News and updates from palliativedrugs.com
- 1Department of Palliative Medicine, University of Nottingham, Nottingham, UK
- 2palliativedrugs.com, Hayward House Study Centre, Nottingham, UK
- Correspondence to Andrew Wilcock, Department of Palliative Medicine, University of Nottingham, Hayward House, Nottingham University Hospitals NHS Trust, Nottingham NG5 1PB, UK;
www.palliativedrugs.com has provided essential independent information about drugs used in palliative and hospice care for over a decade. It contains the on-line Palliative Care Formulary (PCF), and provides free access to a Bulletin Board to stimulate questions and share experiences, a Document Library containing 450 items of useful information and a Syringe Driver Survey Database containing details of over 2350 different drug combinations. Territory-specific book versions (the UK Palliative Care Formulary 4th edition, Hospice and Palliative Care Formulary USA 2nd edition and Palliative Care Formulary Canadian edition) and an e-book PDF version of the PCF can also be purchased via the website. This feature provides a selection of items which have featured in the News and Latest Additions sections in recent months; for additional information please register for free on the website.
EMA review of cardiovascular safety of NSAIDs
The European Medicines Agency (EMA) has finalised a review of recently published information on the cardiovascular safety of non-steroidal anti-inflammatory drugs (NSAIDs). The review confirms the findings from previous reviews which concluded that the overall benefit-risk balance of NSAIDs remained positive, but that a small increased cardiovascular risk could not be excluded.
Most of the data related to diclofenac, ibuprofen and naproxen. The latest evidence continues to find a small increase in the risk of cardiovascular undesirable effects for diclofenac compared with other non-selective NSAIDs, similar to the risks of COX-2 inhibitors, particularly with long-term use of high doses and in patients already at high risk. Warnings are already included in the Summary of Product Characteristics (SPC). However, the EMA will now assess all available data on diclofenac (both published and unpublished) to consider the need for updated treatment advice. In relation to naproxen and ibuprofen, the current treatment advice adequately reflects the knowledge regarding their safety and efficacy.
Fatal cases of severe symptomatic hypocalcaemia with denosumab
The UK Medicines and Healthcare products Regulatory Agency (MHRA) have highlighted cases of severe symptomatic hypocalcaemia that have occurred in patients receiving denosumab 120 mg (Xgeva; authorised for use in prevention of skeletal related events in adults with bone metastases from solid tumours) or 60 mg (Prolia; authorised for use in osteoporosis).
Hypocalcaemia is a known risk with denosumab use, especially in patients with severe renal impairment (creatinine clearance <30 ml/min) or receiving dialysis. Severe symptomatic hypocalcaemia, including three fatal cases, has been reported in patients receiving denosumab 120 mg. Although hypocalcaemia with denosumab most commonly occurs within the first 6 months of dosing, it can occur at any time during treatment.
Pre-existing hypocalcaemia must be corrected prior to initiating denosumab, and supplementation of calcium and vitamin D is required in all patients receiving the 120 mg dose unless hypercalcaemia is present. Periodic monitoring of calcium levels (at the discretion of the prescriber) is recommended after use of denosumab in patients predisposed to hypocalcaemia, including those with severe renal impairment.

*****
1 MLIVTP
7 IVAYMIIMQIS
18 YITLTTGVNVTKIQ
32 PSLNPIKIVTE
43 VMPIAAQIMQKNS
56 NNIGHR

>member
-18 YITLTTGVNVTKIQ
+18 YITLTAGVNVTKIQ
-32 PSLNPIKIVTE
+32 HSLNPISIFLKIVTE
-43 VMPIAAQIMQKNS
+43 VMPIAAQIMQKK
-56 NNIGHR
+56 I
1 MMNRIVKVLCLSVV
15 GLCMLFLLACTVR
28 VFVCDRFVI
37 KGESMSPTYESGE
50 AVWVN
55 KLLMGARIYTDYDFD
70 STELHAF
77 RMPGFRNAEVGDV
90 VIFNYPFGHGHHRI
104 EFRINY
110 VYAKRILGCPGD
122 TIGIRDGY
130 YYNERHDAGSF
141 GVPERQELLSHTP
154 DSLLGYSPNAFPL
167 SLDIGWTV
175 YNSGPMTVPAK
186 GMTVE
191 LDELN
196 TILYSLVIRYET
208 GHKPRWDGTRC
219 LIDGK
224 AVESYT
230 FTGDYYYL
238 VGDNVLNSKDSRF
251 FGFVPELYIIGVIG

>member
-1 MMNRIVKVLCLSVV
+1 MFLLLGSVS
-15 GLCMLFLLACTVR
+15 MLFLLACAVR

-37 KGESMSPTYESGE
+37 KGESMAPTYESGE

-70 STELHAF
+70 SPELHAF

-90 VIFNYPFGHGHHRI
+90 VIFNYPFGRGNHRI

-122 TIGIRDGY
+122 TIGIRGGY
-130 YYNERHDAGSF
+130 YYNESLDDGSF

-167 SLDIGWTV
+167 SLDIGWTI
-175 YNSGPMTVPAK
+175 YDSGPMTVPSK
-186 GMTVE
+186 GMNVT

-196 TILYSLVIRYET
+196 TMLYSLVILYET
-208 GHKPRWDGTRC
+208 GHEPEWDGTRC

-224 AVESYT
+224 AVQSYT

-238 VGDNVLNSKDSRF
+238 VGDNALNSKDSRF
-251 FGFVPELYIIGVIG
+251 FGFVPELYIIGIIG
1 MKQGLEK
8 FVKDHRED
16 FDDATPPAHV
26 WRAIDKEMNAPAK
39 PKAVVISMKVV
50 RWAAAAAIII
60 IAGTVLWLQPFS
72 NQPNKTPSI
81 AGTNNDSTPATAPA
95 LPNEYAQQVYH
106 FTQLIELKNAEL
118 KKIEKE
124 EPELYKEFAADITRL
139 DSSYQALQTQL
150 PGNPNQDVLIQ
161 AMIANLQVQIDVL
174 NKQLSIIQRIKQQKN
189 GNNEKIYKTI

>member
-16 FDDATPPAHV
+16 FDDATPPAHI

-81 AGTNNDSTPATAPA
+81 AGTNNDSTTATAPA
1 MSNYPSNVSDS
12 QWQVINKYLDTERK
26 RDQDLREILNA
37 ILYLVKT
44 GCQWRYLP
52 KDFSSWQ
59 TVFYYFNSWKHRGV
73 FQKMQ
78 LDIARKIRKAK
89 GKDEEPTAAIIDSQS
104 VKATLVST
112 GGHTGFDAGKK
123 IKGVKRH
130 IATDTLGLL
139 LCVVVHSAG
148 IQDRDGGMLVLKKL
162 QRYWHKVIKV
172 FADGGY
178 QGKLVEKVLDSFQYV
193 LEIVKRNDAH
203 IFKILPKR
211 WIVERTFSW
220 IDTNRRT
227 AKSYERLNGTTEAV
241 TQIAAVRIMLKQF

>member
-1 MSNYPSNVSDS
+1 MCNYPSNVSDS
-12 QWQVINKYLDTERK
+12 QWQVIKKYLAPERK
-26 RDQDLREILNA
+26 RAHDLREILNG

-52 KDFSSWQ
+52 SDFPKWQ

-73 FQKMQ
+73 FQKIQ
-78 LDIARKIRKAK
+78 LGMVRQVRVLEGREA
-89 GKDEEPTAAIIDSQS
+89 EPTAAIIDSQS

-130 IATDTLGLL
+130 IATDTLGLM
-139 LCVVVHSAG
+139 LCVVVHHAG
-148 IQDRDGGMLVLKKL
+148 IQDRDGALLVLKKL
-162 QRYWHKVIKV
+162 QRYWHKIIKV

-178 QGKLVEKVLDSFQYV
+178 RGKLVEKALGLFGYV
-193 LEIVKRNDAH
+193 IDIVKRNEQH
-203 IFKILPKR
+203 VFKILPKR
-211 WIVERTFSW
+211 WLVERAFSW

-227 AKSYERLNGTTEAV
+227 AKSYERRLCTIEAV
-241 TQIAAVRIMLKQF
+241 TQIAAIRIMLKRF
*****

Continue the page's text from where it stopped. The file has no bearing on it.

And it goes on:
FDA warn of skin injury with over-the-counter rubefacients
Rare cases of serious burns on the skin have been reported to the US Food and Drug Administration (FDA) where over-the-counter topical muscle and joint pain relievers were applied. The products contained the active ingredients menthol, methyl salicylate, or capsaicin.
MHRA alert: chlorhexidine risk of anaphylaxis
The UK MHRA has issued an alert for products or medical devices containing chlorhexidine following reports of anaphylaxis. Examples of products which contain chlorhexidine are: antiseptic creams, wipes, cleansers and skin preparations; antiseptic mouthwashes, toothpastes and dental implants; eye drops and contact lens solutions; antiseptic lozenges and throat sprays; urinary catheters; central venous catheters; and antimicrobial dressings.
WHO scoping document available for persistent pain in adults
A scoping document for guidelines for the drug treatment of persistent pain in adults has been published by the WHO. Subject to the availability of funding, it is anticipated that these guidelines will be ready by early 2015.
Paediatric morphine doses
WHO have highlighted that the new dosage guidelines for morphine in their 2012 Guidelines on the drug treatment of persistent pain in children with medical illnesses, have a more cautious approach. They replace the dosage recommendations in the WHO Model Formulary for children (2010).
EMA to review safety of codeine for post-operative pain relief in children
The EMA has started its first safety review of a medicine under the new EU rules on pharmacovigilance. It will consider the safety of codeine-containing medicines for post-operative pain relief in children. This has been initiated at the request of the UK MHRA following concerns over an increased risk of morphine toxicity when codeine is given in this setting (codeine is metabolised to morphine by CYP2D6). In particular, a very small number of cases of rare but fatal or life-threatening respiratory depression have been reported in children who are CYP2D6 ultra-rapid metabolisers and were given codeine after surgical removal of the tonsils or adenoids in the treatment of obstructive sleep apnoea.
NICE evidence summary of tranexamic acid off-label use
The UK National Institute for Health and Clinical Excellence (NICE) has published its first evidence summary for the off-label use of products. It is for the use of tranexamic acid for significant haemorrhage following trauma.
Liverpool care pathway independent review and consensus statement